Candice McQueen has set up a showdown with the state’s two largest school districts over student data sharing and charter schools.
McQueen sent a letter to Shelby County Schools and shared the same letter with MNPS. In the letter, she notes a new state law requiring school districts to share student data with charter schools upon request. The data is used so that charter schools can market to potential students.
Here’s how Chalkbeat reports on the Shelby County issue:
Commissioner Candice McQueen directed Superintendent Dorsey Hopson on Monday to immediately share the information requested by Green Dot Public Schools. She said the district’s refusal violates a new state law by withholding information that charter operators need to recruit students and market their programs.
Shelby County Schools has not yet said they will comply with McQueen’s request.
The primary sticking point seems to be with the charter schools that are now part of the Achievement School District (ASD). The ASD’s experience in Shelby County has been troubled, at best. From communication challenges to struggling performance, the ASD has not lived up to expectations.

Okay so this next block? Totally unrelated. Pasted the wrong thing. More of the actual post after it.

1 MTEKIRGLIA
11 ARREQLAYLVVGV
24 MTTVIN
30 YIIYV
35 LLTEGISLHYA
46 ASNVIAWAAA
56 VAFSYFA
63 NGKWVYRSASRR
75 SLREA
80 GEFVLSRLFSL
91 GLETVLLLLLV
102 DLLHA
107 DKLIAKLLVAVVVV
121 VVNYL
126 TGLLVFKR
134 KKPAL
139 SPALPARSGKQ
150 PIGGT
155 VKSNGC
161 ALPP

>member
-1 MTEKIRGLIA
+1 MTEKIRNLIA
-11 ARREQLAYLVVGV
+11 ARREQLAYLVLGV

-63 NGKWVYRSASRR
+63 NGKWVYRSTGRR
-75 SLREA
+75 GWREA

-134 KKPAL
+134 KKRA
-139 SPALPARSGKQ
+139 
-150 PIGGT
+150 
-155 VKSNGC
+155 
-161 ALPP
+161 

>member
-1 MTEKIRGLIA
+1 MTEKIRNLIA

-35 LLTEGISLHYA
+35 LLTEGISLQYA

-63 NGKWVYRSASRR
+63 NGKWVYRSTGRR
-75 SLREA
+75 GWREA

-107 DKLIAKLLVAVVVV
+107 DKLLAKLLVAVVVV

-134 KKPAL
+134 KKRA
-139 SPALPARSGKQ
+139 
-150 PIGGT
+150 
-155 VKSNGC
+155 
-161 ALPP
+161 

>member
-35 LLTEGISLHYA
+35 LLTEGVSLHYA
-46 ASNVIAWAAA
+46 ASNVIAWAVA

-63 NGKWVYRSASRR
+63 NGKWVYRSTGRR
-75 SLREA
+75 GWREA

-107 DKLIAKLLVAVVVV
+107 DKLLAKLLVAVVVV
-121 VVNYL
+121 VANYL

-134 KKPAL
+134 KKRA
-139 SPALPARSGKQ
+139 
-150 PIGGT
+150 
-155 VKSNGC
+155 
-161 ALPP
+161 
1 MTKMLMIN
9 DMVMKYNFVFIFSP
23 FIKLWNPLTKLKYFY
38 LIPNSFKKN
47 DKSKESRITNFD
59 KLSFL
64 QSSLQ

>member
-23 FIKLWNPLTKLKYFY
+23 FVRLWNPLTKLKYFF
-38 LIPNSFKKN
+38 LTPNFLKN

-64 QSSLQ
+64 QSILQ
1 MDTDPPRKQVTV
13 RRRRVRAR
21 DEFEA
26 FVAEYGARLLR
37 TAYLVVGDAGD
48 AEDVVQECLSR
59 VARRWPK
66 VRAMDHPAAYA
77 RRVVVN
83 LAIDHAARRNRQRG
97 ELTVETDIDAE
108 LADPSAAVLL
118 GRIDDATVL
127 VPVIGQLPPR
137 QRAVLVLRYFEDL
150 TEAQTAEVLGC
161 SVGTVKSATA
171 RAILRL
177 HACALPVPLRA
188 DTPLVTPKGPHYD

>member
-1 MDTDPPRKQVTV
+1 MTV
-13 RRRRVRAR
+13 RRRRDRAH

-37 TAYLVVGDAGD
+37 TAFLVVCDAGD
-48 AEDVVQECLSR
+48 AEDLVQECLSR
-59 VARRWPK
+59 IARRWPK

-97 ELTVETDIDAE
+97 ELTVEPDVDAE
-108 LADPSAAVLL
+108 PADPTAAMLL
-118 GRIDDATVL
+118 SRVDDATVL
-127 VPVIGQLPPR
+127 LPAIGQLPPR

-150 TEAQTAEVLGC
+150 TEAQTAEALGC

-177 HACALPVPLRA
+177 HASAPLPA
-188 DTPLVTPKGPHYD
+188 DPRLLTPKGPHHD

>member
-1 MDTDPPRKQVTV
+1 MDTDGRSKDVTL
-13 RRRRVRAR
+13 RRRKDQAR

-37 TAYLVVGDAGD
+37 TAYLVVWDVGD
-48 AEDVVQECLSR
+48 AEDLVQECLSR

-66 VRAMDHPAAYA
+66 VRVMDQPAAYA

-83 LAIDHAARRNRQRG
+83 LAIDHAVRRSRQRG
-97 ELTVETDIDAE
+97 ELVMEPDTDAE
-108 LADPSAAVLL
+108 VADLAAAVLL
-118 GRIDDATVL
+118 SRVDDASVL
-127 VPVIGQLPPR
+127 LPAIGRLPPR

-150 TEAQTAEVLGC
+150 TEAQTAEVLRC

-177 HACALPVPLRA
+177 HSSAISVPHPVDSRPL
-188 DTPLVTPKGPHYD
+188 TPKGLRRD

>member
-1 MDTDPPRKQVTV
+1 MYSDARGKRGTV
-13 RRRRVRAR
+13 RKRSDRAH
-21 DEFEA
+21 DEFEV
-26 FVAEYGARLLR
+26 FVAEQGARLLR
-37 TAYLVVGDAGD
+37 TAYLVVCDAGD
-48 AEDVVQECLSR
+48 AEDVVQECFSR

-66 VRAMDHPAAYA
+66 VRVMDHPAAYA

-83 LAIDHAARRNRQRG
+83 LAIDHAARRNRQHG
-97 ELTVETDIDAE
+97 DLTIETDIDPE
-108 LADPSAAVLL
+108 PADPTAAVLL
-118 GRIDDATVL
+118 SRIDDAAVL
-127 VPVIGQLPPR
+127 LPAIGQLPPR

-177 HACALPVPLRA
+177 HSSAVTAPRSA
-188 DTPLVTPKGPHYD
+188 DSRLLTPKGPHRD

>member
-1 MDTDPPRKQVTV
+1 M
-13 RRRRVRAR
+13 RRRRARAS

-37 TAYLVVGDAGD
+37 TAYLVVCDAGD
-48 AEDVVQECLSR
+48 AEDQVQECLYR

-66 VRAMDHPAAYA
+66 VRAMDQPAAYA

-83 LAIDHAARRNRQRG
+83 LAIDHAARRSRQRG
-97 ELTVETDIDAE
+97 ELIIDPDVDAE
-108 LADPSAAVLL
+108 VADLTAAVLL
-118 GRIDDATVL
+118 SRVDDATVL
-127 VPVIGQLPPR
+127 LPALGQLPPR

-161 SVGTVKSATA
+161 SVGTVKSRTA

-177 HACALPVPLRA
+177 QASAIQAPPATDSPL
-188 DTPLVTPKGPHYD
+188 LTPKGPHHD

For its part, MNPS is beginning to take steps to restrict the data available to the ASD.
Jason Gonzalez reports in the Tennessean:
The practice of providing charter schools with student contact information has been common in Nashville, but board members bristled on Tuesday over the sharing of information with the Achievement School District.
While not a final vote, the board took a crucial step forward with a new policy that will not release contact information to the Achievement School District.
The policy moved out of committee with 7 board members in favor, Jo Ann Brannon abstaining and Mary Pierce voting against the proposal.
The key question now is: What happens if Shelby County and MNPS refuse to share this data? What penalty might they face?
In 2012, Metro Schools decided to reject the Great Hearts Academies charter schools application — after the state directed it not to do so — and then-Tennessee Education Commissioner Kevin Huffman docked Nashville $3.4 million in education funds.
Similarly, during the TNReady testing fiasco, McQueen threatened districts with a funding penalty.
It’s not yet clear what will happen this time, but it seems like a financial penalty will ultimately be on the table if the two districts fail to comply.
Stay tuned, the data wars are beginning.
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